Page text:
Population Control

stevev

Ad Honorem
Apr 2017
3,062
Las Vegas, NV USA
In the 1920's France's population was about 50 million. Today it's about 65 million. This about the same growth rate as Britain with a current population of about 65 million. The population growth rate of Europe is approaching zero. France's population would be lower if it were not for recent immigration from Algeria and other parts of Africa. Residents of what's left of France's colonial empire are French citizens and count in its official population.

Population of Europe (2019) - Worldometers
 
Last edited:

royal744

Ad Honoris
Jul 2013
10,369
San Antonio, Tx
Economists love statistics and population control is one way to manipulate the statistics. Take for example per capita GDP (Gross Domestic Product). If GCP holds steady while population declines, then per capita GDP rises. It looks like the country is getting wealthier and on an individual basis that might be true, but in fact the country is not producing more than it used to. In some situations, it might be easier to control population growth than it is to increase GDP. China has benefitted immensely from their One Child Policy, at least in terms of per capita GDP.
Families in China probably don’t soothe each other with visions of greater prosperity because they have fewer children; instead, they are probably very worried and very concerned that they have only one child who has to bear the burden of caring for their parents in old age. I can understand why the Chinese govt did this but they didn’t really think it through.
 

Dan Howard

Ad Honorem
Aug 2014
4,353
Australia
The One Child policy has accelerated the Aging demographic timebomb in China. It has also caused a major imbalance between the sexes: males significantly outnumber females. Females are being forcefully trafficked into China as a consequence.
 
Dec 2011
2,169
There is considerable doubt that the one-child policy was a success; it seems that, in tandem with other countries of similar development, China's fertility would have reduced anyway, without the one-child policy.
https://io9.gizmodo.com/did-chinas-one-child-policy-actually-reduce-population-1511784972

This "aging demographic time bomb" is just another thing that journalists want to worry us with. If the population was increasing so that the age profile of the population had a balance of working-age people, the journalists would, for sure, simply be trying to make us worry about the "demographic time bomb". A population of approaching 8 billion and no end in sight to the increase I regard as worrying, an aging population I think we will learn to cope with. As individuals, the primary worry for each one of us is the sickness and death that we all ultimately must face.
 

Dan Howard

Ad Honorem
Aug 2014
4,353
Australia
A population of approaching 8 billion and no end in sight to the increase.
I've already shown you that there IS an end in sight. Specifically, in the 2050s. After that the population will start to decline. Nothing short of a cataclysmic event will change this.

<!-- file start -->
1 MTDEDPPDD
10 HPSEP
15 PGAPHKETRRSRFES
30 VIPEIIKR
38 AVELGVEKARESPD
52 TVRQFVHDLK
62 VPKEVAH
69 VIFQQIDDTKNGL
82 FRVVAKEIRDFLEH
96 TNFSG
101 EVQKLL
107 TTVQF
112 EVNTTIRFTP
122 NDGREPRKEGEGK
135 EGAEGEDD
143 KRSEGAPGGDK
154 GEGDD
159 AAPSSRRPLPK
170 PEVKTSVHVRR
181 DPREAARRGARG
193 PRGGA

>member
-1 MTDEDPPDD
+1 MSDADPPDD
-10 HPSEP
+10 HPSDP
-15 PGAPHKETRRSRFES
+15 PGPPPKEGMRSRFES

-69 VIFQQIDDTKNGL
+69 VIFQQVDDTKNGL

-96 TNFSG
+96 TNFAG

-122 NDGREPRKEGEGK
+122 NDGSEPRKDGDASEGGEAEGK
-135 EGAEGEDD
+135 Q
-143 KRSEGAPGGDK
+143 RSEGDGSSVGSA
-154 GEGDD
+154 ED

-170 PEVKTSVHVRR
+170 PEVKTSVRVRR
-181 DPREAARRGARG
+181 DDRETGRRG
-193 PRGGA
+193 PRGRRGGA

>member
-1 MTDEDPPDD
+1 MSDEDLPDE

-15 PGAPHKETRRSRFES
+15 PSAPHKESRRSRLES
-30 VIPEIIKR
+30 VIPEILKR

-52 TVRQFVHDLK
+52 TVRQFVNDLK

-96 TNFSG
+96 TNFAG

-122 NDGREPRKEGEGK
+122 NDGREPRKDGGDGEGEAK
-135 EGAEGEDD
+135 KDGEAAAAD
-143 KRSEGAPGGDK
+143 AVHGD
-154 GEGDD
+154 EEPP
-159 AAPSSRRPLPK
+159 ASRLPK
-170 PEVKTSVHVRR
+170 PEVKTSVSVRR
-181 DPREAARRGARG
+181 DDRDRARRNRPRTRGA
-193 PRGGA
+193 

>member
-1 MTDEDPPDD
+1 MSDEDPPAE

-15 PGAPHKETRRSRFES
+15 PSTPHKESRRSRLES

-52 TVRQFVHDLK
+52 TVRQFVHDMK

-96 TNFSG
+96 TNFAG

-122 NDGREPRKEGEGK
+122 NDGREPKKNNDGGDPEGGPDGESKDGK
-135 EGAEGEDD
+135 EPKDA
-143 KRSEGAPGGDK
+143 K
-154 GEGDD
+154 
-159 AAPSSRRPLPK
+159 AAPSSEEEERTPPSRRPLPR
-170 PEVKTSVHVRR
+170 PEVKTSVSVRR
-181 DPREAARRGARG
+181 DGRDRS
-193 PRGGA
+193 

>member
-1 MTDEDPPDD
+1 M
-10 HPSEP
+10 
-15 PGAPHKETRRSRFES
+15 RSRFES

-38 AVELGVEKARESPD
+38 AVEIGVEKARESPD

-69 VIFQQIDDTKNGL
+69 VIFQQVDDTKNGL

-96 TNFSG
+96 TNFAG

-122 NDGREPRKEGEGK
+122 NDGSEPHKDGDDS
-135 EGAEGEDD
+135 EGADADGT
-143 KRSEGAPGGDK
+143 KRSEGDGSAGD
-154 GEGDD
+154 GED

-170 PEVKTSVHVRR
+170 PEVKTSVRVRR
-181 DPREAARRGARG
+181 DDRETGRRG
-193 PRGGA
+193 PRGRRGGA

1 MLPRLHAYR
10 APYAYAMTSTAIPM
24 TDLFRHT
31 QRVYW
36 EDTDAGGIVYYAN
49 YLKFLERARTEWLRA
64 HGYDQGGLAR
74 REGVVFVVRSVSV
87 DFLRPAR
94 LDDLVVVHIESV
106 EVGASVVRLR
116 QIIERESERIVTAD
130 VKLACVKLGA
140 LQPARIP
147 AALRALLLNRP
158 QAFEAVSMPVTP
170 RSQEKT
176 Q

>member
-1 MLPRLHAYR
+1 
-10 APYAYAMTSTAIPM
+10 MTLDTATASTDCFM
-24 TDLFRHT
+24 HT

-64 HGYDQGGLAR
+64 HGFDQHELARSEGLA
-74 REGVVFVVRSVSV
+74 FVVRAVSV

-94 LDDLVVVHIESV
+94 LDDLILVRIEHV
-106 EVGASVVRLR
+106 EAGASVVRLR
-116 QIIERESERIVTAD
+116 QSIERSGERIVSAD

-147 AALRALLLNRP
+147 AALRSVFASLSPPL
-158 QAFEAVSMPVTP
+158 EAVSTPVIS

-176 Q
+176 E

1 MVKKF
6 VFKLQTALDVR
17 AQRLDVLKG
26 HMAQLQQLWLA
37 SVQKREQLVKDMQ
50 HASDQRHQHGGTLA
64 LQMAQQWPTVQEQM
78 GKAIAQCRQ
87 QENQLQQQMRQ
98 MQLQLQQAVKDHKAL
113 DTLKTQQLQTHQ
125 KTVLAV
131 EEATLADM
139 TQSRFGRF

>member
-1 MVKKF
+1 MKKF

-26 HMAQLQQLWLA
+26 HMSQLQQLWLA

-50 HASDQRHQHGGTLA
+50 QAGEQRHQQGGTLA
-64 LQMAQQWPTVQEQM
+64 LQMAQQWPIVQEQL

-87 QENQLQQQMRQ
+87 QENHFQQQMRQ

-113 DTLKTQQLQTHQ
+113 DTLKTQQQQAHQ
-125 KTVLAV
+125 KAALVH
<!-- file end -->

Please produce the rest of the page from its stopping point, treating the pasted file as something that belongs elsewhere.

China's fertility would have reduced anyway, without the one-child policy.
Yes but not as quickly. As I said, the One Child Policy "accelerated" the trend, it didn't cause it. In addition, the gender imbalance has partially contributed to the decline in fertility and that is a direct result of the OCP.
 
Last edited:
Dec 2011
2,169
I've already shown you that there IS an end in sight. Specifically, in the 2050s. After that the population will start to decline. Nothing short of a cataclysmic event will change this.


Yes but not as quickly. As I said, the One Child Policy "accelerated" the trend, it didn't cause it. In addition, the gender imbalance has partially contributed to the decline in fertility and that is a direct result of the OCP.
Here is the graph that you included in your earlier post.
1559626686684.gif
As far as I can see the population will still be increasing, though markedly more slowly, in 2050.

I would really love to believe that the population will peak in that year and start falling, but from what I read the peak won't be reached until about 2100.

The latest predictions by demographers in the 2010s shows that, because of continued high fertility in Africa, growth won't stop, even by 2100, although it will be only 0.1% pa by then. Of course, nobody can be certain what will happen 80 years in the future. There are a actually a range of predictions, the median being a population peak of 10.7 billion at or soon after 2100.
1559627256862.png
Projections of population growth - Wikipedia
 
Likes: Futurist

Futurist

Ad Honoris
May 2014
18,039
SoCal


One would wonder if overpopulation in Sub-Saharan Africa could result in selection pressures there that would result in eugenic fertility there (with the population there becoming smarter due to the smarter people there having more children).
 

Similar History Discussions